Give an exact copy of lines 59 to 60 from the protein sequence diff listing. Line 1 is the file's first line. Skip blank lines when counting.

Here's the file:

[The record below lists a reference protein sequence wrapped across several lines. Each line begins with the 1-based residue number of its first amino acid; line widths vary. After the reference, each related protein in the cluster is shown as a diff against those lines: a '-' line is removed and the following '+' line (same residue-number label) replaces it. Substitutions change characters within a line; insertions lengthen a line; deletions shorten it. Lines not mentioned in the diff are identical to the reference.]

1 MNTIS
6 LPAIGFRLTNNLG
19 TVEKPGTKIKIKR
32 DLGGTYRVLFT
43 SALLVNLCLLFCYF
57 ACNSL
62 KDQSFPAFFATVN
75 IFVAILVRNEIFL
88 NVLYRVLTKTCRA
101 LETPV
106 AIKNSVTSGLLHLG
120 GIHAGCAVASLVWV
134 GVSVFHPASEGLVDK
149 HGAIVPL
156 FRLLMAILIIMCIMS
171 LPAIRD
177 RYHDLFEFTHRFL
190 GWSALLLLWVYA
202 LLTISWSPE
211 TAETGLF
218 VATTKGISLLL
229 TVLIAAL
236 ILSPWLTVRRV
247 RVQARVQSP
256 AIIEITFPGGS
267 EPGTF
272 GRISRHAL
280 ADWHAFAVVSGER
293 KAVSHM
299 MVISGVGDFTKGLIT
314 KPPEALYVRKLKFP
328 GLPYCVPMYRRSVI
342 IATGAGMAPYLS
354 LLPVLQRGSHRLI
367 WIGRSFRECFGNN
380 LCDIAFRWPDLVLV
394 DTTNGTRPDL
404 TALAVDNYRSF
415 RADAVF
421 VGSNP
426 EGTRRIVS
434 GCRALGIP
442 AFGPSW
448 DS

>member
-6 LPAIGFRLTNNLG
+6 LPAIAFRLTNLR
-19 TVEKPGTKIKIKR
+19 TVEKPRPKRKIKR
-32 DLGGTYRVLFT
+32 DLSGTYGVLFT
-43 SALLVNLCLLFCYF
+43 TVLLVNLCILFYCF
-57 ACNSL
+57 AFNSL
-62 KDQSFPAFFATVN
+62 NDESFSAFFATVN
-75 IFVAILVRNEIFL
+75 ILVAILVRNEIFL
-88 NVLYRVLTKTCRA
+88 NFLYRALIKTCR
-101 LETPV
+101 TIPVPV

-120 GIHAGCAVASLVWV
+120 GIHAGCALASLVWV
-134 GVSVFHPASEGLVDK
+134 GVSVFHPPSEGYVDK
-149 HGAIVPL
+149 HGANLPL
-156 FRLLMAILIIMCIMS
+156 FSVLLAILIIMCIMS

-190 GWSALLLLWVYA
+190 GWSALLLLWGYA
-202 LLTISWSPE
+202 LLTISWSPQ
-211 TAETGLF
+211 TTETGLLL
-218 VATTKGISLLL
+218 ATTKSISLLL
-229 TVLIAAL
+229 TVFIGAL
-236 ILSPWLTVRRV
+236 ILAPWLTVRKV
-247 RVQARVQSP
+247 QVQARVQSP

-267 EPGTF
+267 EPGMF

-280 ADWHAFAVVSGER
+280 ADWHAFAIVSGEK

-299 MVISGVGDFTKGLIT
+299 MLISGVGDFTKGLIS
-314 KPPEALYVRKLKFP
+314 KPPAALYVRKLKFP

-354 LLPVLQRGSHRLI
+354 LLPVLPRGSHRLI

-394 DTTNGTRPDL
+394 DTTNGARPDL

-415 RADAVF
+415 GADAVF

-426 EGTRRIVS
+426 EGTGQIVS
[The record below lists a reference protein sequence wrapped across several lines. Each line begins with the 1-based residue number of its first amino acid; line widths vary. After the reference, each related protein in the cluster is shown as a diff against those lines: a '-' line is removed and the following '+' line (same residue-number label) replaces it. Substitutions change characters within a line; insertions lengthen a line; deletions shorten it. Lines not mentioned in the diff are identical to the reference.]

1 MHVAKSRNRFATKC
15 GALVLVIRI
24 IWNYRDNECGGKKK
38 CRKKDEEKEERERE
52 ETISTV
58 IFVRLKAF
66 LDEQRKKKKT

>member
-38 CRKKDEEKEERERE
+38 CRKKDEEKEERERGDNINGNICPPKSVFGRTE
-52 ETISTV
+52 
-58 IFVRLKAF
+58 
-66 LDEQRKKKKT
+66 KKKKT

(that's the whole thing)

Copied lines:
-75 IFVAILVRNEIFL
+75 ILVAILVRNEIFL